I recognize that the Sino-American relationship is affected by a whole host of complicating factors. Realpolitik plays a tremendously important role in influencing the nature of the relationship, and as a consequence, the issue of human rights will be but one factor affecting the relationship. But there is no reason whatsoever why the State Department ought to remain silent over this:
China has detained several dissidents and campaigners ahead of US President Barack Obama’s much-anticipated first visit to the country, their relatives and close contacts told AFP Saturday.
Obama arrives in Shanghai on Sunday and moves onto Beijing the next day for a four-day maiden presidential trip during which he has been urged to raise human rights with the Asian giant’s top leadership.
But as the visit drew close, the head of an activist group for parents whose children were sickened by tainted milk in China had been detained, his wife told AFP.
“Zhao Lianhai was criminally detained for ‘provoking an incident’,” Li Xuemei said in a text, without giving further details.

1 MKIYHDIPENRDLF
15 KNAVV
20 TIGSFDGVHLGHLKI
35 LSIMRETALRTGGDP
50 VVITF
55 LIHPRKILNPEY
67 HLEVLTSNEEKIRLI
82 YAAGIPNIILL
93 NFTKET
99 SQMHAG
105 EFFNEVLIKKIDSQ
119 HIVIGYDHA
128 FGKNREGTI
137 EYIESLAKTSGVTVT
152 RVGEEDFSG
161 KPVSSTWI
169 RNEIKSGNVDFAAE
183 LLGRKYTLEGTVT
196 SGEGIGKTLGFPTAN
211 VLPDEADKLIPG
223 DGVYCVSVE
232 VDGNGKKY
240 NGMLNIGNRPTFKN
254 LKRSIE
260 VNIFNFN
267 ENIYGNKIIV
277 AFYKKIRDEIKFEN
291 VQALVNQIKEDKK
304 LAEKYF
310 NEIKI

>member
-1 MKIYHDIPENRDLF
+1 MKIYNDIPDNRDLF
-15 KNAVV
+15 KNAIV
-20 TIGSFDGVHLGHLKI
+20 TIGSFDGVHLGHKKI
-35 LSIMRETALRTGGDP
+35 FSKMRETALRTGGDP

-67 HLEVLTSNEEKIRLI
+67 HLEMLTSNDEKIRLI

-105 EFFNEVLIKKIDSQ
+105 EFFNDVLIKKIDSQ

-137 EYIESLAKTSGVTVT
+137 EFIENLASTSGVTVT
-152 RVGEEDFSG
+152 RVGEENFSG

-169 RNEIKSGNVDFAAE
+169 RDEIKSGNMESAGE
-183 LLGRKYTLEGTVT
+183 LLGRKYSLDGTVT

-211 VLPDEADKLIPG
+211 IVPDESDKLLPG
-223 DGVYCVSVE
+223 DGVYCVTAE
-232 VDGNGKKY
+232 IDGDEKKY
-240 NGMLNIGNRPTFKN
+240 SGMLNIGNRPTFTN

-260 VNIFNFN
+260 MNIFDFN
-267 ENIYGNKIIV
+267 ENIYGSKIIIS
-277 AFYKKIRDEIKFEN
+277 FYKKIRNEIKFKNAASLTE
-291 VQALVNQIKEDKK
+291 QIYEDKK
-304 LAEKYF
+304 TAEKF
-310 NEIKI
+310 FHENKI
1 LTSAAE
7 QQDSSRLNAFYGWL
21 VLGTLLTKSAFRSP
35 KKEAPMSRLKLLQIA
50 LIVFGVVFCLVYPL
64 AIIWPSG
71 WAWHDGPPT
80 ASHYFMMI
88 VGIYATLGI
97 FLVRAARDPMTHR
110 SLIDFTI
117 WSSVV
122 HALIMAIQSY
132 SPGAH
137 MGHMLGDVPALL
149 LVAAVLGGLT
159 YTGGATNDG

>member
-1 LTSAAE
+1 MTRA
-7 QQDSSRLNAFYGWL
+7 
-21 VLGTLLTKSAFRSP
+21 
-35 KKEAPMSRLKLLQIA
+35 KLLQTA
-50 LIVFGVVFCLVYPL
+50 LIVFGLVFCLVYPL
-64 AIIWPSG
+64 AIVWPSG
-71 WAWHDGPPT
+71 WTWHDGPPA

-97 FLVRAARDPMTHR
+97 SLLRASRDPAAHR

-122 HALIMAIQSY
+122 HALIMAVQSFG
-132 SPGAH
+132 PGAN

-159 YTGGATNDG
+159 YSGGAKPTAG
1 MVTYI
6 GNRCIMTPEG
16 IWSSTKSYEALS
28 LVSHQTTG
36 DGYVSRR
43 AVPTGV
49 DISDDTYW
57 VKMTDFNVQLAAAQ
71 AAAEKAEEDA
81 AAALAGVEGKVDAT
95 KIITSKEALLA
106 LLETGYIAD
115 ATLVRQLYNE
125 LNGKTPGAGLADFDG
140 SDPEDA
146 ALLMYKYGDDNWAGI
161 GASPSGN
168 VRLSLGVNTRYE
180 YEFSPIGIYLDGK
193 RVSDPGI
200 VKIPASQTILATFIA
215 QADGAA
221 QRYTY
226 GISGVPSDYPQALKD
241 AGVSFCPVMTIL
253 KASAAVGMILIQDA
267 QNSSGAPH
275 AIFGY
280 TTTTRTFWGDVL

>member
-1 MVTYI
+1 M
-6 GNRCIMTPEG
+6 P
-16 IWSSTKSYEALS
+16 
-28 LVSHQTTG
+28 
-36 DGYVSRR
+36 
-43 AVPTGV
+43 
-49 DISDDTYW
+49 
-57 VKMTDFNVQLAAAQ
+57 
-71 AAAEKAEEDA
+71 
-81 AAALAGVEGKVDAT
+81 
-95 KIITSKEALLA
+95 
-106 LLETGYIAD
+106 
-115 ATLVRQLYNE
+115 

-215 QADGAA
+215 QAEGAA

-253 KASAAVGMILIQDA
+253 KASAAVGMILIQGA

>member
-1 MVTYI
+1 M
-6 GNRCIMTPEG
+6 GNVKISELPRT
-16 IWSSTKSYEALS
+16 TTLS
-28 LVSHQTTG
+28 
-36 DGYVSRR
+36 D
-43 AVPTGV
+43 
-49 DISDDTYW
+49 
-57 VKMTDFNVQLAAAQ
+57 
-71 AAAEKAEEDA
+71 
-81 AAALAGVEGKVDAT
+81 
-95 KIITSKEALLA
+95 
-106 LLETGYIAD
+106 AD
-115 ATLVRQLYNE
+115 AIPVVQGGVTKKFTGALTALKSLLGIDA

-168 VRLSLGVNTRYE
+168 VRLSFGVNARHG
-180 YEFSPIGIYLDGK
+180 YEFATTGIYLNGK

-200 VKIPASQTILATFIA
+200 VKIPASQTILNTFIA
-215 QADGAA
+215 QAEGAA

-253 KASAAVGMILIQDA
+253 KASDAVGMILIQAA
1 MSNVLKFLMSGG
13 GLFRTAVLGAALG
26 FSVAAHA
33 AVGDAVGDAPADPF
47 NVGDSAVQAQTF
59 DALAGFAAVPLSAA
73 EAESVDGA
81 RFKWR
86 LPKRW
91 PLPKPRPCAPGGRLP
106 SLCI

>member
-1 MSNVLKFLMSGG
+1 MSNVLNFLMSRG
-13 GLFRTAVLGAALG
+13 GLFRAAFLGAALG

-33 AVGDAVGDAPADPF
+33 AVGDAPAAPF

According to activist group Human Rights in China, Zhao was handcuffed and taken away late Friday night by police officers who searched his house and took away computers, a video recorder, a camera and an address book.
When Zhao refused to go with them, as the summons did not state a cause, the police officers filled in “provoking an incident” in the summons, the group said. Police in Beijing would not comment on the case.
Of course, it may come as no surprise whatsoever that the Chinese feel they can do this kind of thing in advance of the Obama visit. Doubtless, they noted the Obama Administration’s refusal to meet with the Dalai Lama a month ago when the latter was in Washington, and felt as though they could get away with a variety of distasteful actions on the human rights scene. The Obama Administration seems to be giving the Chinese a wide berth to do so, after all.